He’s the type of player who does a lot of important things on the ice, such as quickly corralling pucks and starting the rush with controlled exits, which leads to an influx of scoring chances at the other end of the rink. Those plays don’t always show up on the scoresheet, but they’re among the most crucial aspects when it comes to generating quality scoring chances.

Cerberus Crease Crisis

We’re in the final stretch of the NHL season and no Montreal Canadiens goaltender has started more than 30 games.

Needless to say, it’s not an ideal situation for Samuel Montembeault, Jake Allen, or Cayden Primeau.

Despite not having any semblance of consistency, all three have done as well as you could have reasonably expected, but I promise that no goaltender will ever suggest they enjoy playing in a three-goalie rotation.

Hughes gambled that a team would come looking for a goaltender when he kept three goalies on the roster, and though it may have seemed like a reasonable gamble at the time, it’s become clear that the reward of a potential mid-round pick in exchange for keeping three rusty goalies in the NHL is not exactly what you would call ideal asset management.

If I had to criticize one aspect of Hughes’ trade ideology, it would be his penchant for hanging onto veteran players for a little too long in the hopes that it will lead to a healthier return. It was certainly the case last season when they had the chance to trade Josh Anderson but preferred to keep him around because they liked what he brought to the table.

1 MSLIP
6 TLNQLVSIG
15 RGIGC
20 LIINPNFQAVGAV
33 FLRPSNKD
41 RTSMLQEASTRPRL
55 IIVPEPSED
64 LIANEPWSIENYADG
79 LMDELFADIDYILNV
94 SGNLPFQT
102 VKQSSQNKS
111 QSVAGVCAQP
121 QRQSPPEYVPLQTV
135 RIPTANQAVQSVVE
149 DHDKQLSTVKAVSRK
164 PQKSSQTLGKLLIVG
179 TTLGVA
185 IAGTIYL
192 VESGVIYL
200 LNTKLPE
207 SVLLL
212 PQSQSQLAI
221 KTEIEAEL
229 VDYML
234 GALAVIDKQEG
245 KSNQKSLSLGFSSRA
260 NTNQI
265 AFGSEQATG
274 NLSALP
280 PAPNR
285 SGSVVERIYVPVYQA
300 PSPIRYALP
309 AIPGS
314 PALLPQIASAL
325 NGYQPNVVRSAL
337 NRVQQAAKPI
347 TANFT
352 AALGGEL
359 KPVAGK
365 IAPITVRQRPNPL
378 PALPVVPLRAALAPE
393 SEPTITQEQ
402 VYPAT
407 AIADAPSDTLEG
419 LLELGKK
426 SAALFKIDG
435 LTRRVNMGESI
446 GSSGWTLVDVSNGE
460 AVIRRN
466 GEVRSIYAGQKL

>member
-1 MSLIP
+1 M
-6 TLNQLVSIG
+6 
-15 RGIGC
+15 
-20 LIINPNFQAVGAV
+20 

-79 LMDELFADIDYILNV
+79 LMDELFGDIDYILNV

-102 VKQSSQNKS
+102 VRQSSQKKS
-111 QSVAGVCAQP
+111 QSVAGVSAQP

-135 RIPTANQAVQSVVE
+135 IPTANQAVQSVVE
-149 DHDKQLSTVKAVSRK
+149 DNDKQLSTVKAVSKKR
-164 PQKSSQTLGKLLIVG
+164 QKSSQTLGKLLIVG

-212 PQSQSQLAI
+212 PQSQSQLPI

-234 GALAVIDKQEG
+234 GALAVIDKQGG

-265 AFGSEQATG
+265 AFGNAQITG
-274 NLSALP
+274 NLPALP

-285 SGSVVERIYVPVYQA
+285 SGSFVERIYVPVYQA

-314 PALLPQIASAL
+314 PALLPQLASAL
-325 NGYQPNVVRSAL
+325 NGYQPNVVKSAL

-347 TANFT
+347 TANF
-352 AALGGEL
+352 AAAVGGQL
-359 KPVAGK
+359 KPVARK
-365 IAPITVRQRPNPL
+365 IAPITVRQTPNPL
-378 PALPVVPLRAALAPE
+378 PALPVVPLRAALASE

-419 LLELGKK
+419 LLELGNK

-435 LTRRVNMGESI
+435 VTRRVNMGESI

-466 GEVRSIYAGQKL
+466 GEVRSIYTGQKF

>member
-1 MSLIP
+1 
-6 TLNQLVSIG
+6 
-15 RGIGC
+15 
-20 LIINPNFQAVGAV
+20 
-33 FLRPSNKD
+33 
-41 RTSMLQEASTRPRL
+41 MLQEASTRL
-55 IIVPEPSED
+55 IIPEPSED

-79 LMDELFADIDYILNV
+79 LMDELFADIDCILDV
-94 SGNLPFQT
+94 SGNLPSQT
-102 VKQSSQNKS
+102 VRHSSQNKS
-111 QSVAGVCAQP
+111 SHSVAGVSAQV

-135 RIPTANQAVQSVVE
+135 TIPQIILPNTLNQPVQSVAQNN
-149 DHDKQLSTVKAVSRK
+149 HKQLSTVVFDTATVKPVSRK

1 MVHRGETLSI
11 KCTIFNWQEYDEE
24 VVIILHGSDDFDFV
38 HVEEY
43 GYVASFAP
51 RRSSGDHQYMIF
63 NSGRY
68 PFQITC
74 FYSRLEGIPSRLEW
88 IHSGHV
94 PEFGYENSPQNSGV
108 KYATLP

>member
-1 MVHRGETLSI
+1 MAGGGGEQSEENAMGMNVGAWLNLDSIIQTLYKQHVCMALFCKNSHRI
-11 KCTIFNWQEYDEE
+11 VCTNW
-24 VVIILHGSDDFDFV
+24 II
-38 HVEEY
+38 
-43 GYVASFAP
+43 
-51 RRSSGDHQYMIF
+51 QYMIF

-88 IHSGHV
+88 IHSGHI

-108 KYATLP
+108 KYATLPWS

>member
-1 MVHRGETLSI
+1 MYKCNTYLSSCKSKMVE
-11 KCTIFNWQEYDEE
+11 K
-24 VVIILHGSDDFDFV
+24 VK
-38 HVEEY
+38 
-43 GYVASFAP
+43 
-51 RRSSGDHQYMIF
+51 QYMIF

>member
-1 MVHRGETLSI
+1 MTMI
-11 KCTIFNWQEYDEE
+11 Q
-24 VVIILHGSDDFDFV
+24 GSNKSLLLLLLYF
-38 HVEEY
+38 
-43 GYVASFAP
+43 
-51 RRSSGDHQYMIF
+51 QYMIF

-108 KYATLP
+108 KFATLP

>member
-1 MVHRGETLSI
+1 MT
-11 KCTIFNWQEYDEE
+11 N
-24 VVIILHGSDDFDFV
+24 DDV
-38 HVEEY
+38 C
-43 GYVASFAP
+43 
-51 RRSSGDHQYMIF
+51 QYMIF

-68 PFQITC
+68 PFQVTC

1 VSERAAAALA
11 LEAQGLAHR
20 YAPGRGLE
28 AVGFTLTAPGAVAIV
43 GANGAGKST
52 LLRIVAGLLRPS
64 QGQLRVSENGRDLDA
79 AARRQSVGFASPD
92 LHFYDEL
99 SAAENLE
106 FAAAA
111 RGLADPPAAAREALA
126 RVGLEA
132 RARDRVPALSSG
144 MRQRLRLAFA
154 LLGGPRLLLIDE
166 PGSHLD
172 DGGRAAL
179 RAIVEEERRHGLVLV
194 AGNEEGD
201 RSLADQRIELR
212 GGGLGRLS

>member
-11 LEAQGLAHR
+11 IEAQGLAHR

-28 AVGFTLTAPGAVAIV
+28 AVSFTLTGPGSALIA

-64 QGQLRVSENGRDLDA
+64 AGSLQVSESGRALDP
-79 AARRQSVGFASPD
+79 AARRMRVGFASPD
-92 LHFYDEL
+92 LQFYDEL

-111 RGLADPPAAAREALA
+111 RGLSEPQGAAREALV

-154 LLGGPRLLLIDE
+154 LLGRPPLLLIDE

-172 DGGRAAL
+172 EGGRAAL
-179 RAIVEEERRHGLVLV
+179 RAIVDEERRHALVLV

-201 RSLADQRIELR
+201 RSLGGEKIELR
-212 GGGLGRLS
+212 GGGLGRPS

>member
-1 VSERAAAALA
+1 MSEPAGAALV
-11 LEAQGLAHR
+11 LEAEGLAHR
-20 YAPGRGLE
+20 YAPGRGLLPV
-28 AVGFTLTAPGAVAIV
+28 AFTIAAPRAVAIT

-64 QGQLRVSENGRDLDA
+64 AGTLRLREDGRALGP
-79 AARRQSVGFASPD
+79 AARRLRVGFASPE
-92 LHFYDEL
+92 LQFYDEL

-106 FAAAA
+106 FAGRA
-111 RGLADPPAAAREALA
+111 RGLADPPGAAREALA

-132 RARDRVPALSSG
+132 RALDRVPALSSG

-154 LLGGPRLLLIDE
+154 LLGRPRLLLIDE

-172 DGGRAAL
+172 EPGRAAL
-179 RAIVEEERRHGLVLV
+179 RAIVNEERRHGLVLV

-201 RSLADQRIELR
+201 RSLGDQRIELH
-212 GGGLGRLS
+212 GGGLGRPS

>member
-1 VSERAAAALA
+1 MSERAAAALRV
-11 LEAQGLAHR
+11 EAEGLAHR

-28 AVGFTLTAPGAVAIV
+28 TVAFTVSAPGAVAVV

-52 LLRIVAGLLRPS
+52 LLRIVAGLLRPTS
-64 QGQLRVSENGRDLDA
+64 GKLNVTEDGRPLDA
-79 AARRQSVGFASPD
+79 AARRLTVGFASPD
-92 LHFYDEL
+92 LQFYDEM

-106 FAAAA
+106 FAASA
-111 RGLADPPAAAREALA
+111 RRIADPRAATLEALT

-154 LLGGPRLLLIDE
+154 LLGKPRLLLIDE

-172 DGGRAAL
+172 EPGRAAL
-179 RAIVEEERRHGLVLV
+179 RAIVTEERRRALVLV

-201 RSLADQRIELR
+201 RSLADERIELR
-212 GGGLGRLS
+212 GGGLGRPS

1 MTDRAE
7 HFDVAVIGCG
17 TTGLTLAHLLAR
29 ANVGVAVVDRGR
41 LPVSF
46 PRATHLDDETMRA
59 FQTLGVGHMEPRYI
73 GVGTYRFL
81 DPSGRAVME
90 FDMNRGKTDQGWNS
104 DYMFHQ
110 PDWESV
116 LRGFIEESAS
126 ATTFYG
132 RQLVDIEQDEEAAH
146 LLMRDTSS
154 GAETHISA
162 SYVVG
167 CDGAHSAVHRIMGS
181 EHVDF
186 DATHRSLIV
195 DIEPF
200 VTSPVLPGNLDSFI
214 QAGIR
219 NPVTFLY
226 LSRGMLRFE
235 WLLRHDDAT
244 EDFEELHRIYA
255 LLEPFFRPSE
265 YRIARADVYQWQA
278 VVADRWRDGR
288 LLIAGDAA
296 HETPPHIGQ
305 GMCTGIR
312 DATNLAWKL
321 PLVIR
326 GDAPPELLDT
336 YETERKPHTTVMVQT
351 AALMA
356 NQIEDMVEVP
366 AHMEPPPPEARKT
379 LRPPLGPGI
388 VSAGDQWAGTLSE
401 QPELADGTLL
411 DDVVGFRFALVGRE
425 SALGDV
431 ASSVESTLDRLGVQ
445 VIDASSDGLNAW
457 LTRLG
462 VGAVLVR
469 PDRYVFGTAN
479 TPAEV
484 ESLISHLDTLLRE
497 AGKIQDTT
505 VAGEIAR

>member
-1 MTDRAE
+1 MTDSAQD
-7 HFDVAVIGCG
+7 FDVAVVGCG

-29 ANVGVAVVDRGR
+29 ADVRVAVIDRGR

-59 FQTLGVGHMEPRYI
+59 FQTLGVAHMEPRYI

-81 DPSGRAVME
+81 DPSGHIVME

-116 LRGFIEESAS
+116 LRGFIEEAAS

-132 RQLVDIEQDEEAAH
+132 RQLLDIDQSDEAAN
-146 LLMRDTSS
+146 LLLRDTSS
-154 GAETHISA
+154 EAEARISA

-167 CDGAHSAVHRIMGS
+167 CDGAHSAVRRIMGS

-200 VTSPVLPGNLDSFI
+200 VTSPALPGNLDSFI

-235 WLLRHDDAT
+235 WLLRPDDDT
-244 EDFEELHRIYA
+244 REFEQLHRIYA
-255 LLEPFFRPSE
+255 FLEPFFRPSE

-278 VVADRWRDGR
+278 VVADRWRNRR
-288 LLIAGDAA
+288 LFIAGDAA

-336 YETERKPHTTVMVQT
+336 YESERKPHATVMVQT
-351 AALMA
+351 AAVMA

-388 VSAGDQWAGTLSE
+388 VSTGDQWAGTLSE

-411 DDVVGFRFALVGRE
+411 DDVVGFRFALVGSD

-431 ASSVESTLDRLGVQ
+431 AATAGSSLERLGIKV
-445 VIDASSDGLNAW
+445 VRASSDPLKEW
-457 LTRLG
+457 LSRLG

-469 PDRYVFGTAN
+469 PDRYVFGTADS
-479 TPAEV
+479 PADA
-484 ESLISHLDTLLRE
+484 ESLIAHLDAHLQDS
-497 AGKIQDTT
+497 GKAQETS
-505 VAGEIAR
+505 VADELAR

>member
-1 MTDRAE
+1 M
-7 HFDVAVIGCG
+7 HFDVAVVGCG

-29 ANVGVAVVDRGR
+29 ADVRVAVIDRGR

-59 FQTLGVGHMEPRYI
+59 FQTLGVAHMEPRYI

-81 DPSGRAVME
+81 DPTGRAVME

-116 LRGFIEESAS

The same can be said for players like Evgeni Dadonov or Mike Hoffman. They were given way too much ice time in the hope that they’d eventually land a solid asset in a trade.

The strategy makes sense in a vacuum, but we’re talking about players that would yield a mediocre return, at best.

Keeping them in the NHL at the expense of ice time for younger players who should play a part in the team’s long-term rebuild is detrimental to the development system Hughes wisely put in place when he took over from Marc Bergevin.

That being said, there’s still a chance the Canadiens can move Allen by Friday, especially if Hughes decides to use his final salary retention slot. But unless Allen lands an unforeseen return for a goaltender at the trade deadline, you’d be hard-pressed to say keeping three goalies in the mix was the right decision this season.

Montreal Canadiens Trade Brokers

They currently have 46 players signed, which means they also have a little flexibility when it comes to acquiring expiring contracts, though they will need to keep a contract slot for Lane Hutson’s eventual NHL debut. Adam Engstrom’s contract is also on the docket, and it’s worth keeping in mind teams like to keep a few contract slots open to avoid limiting their options.

The Montreal Canadiens should be active when it comes to weaponizing their salary cap space this offseason, but in the meantime, they still have a little over $5.5 million in available salary cap flexibility.

The trade deadline is not lining up to be a very busy one for the Habs.

For enquiring minds, it’s unlikely they move a player like Joel Armia or Brendan Gallagher, but just as they did last season when they participated in the Nick Bonino trade, it would not be shocking to see the team acquire a draft pick or two in exchange for their expiring salary-cap assets.